BEWARE OF THE EASTER BUNNY An item from the Minot Daily News: “A 25-year-old registered sex offender who once worked as the Easter Bunny at Dakota Square Mall was in custody at the Ward County Jail on Tuesday.”

RECRIMINATION AND RESIGNATION Last week, I described the Minneapolis shooting of a white woman by Mohamed Noor, a Somali policemen. The incident was the intersection of a number of issues troubling the city. This week, shoes began to drop. Police Chief Janee Harteau resigned -- the Duluth native of French-Canadian and Chippewa heritage was Minneapolis’ first female and openly gay police chief. Harteau has been replaced by a Black assistant chief.

MAYOR BETSY HODGES, who asked for Harteau’s resignation, is herself on thin ice. To illustrate the political intensity surrounding the shooting, firebrand former U.S. Rep. Michele Bachmann stated Noor was an “affirmative-action hire by the hijab-wearing mayor of Minneapolis.” When Hodges attempted a press conference, activists stormed into the room. Their leader John Thompson shouted, "We don't want you as our mayor of Minneapolis anymore. We ask that you take your staff with you. We don't want you to appoint anyone anymore."

MOHAMED NOOR was trained in an accelerated police cadet program designed to diversify the Minneapolis police department. The program covered tuition at a technical college and paid a $20-an-hour salary.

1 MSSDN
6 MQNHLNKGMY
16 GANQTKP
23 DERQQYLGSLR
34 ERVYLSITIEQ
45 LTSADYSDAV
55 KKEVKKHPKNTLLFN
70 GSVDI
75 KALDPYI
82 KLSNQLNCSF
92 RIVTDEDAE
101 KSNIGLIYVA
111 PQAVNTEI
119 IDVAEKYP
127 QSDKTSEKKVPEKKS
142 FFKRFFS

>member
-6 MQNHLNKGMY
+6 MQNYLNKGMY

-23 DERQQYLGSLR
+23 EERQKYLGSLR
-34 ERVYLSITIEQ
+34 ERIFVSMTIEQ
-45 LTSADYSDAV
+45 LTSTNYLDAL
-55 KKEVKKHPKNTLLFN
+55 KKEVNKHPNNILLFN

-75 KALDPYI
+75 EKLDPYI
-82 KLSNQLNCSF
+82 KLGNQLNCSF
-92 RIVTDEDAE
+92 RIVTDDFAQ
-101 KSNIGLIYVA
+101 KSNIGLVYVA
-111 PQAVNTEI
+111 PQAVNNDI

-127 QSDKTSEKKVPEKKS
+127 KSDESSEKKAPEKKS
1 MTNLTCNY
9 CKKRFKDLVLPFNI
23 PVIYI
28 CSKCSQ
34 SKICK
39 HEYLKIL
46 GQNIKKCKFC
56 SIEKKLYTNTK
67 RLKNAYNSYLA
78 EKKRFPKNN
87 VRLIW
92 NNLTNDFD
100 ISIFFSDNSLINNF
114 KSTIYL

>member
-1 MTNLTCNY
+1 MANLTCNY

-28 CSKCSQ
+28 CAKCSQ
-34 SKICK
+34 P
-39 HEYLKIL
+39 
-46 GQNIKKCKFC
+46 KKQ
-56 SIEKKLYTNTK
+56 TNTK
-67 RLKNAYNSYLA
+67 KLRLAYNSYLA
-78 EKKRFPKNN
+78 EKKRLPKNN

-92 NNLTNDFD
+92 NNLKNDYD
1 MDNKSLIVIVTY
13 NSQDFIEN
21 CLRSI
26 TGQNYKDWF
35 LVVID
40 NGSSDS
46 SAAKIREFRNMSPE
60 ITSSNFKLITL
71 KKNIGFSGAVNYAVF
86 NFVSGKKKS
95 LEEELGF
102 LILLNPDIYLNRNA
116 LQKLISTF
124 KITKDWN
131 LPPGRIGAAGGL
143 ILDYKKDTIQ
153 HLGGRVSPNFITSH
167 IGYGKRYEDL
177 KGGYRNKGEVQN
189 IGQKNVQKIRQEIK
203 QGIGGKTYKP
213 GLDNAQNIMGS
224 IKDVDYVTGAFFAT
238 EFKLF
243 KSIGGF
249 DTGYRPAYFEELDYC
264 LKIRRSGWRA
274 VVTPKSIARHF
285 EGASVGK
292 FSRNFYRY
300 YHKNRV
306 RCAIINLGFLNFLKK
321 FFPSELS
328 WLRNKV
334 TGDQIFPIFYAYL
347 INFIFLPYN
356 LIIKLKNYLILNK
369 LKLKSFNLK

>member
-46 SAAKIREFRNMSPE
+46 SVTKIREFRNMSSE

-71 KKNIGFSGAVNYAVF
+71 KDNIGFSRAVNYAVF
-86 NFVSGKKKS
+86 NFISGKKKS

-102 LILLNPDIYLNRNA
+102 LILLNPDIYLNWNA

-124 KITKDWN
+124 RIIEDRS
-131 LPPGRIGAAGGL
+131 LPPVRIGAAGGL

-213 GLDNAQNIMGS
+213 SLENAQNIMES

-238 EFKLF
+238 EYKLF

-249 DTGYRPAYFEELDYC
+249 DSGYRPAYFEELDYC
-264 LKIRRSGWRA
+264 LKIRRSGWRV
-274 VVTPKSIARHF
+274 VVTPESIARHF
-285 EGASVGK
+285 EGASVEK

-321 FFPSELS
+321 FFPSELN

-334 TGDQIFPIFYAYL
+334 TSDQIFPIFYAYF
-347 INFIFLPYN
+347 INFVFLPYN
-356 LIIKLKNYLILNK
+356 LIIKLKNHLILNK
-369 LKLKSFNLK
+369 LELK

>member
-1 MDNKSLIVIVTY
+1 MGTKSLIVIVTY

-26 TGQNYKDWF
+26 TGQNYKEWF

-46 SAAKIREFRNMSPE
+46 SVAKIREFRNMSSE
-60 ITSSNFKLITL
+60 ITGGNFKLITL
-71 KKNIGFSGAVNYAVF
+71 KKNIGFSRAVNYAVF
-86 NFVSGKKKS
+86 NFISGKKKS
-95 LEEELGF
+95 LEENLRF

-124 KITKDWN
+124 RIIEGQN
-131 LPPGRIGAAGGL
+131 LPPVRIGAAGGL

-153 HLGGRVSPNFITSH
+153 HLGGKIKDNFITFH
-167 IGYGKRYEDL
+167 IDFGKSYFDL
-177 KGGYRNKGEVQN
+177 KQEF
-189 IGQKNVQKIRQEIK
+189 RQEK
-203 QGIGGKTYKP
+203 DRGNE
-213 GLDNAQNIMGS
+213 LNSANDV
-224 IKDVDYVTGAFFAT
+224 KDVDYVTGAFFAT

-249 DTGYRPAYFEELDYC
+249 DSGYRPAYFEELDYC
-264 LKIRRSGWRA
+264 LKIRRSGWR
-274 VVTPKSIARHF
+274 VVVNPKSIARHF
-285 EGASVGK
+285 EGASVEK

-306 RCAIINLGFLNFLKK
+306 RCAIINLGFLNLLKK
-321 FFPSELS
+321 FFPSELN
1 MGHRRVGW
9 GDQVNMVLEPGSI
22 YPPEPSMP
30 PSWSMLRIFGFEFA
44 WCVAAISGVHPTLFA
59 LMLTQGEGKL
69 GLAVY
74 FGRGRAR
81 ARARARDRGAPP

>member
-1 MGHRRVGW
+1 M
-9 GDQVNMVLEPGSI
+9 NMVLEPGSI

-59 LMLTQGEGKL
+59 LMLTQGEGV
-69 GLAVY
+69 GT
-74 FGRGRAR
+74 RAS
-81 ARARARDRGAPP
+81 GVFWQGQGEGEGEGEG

TROUBLED COMMUNITY A headline in the St. Paul Pioneer Press read “Somalis in Minneapolis are on the defensive.” The article described the 57,000 Somalis in Minnesota as “beleaguered.” The Somali community believes there has been a rush to judgment about the shooting and the Somali officer is being treated more harshly than other officers involved in fatal shootings.

YOU’RE ON CANDID CAMERA One more reason not to be mean -- people have video cameras. A white woman from Mapleton threatened three Somali Muslim women in a Fargo Walmart parking lot. She was recorded saying, "We're gonna kill all of ya. We're gonna kill every one of ya." She claims they called her a “fat bitch.” Yesterday, a reconciliation sponsored by the Fargo police chief was in progress.

WHATEVER IT IS produces a lot of jobs. The Sanford Underground Research Facility, an international collaboration including 1,000 scientists and engineers from the University of South Dakota and around the world, will house the Deep Underground Neutrino Experiment In the Black Hills of South Dakota. The site of the underground experiment is the former Homestake Gold Mine. Construction of the facility is expected to create almost 2,000 jobs in South Dakota.

DAKTOIDS: Violent crime declined in ND in 2016, as did DUI arrests, but drug-related crime continued its upward trend . . . Tell your cousin, you know, the one who throws cigarette butts out the car window, that ND has raised the fine for littering from $100 to $500 . . . Two billionaires in two weeks. Mark Zuckerberg visited the Oil Patch on July 11; this week Bill Gates palled with Gov. Doug Burgum in Fargo.